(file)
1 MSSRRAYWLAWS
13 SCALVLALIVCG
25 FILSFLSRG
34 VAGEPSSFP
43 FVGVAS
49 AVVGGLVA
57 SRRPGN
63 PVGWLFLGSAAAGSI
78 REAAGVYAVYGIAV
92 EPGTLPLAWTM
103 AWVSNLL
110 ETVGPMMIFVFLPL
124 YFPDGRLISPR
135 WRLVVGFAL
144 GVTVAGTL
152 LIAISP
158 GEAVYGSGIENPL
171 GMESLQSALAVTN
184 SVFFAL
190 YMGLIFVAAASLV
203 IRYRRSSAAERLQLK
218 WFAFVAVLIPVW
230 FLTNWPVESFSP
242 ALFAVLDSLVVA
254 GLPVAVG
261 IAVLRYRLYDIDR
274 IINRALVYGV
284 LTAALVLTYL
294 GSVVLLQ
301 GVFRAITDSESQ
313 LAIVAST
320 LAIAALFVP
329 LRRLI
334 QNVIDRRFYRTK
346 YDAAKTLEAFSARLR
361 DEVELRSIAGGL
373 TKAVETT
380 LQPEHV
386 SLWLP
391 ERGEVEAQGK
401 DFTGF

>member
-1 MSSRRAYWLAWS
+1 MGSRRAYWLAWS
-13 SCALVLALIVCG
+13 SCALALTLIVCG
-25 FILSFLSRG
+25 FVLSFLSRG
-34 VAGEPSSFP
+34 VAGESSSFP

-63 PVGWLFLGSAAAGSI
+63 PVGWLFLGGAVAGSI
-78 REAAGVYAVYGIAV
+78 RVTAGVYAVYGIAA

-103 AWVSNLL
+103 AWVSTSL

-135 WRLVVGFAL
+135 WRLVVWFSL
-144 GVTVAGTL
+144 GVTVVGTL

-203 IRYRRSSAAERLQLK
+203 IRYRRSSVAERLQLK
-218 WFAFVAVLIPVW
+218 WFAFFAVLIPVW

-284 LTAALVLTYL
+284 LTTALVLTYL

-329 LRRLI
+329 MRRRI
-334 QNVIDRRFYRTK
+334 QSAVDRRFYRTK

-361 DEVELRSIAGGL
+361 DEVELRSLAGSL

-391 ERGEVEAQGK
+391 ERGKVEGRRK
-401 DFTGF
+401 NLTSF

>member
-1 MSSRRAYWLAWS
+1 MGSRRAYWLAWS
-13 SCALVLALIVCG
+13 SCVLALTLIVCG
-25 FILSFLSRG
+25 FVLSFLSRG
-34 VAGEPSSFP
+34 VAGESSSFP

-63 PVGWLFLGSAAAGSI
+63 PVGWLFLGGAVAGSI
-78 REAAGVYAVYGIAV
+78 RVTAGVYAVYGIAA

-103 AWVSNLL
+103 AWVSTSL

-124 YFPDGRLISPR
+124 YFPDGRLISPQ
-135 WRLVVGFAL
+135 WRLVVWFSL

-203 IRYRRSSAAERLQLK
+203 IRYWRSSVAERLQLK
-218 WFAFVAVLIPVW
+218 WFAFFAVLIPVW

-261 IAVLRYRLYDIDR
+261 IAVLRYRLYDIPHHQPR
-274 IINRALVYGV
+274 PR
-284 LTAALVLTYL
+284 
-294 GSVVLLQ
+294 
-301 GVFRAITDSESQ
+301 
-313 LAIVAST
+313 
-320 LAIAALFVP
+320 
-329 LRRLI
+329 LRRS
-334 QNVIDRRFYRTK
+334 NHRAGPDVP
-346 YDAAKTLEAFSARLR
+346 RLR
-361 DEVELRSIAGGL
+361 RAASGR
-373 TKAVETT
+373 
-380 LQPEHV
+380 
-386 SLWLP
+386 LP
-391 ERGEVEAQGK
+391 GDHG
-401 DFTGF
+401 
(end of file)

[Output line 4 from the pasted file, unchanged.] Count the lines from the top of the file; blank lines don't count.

34 VAGEPSSFP